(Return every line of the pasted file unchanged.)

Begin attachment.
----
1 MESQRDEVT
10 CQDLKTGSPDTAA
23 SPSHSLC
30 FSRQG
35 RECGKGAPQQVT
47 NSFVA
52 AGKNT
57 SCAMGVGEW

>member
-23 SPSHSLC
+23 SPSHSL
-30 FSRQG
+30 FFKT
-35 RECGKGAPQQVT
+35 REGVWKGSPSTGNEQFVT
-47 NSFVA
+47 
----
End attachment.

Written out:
1 MESQRDEVT
10 CQDLKTGSPDTAA
23 SPSHSLC
30 FSRQG
35 RECGKGAPQQVT
47 NSFVA
52 AGKNT
57 SCAMGVGEW

>member
-23 SPSHSLC
+23 SPSHSL
-30 FSRQG
+30 FFKT
-35 RECGKGAPQQVT
+35 REGVWKGSPSTGNEQFVT
-47 NSFVA
+47 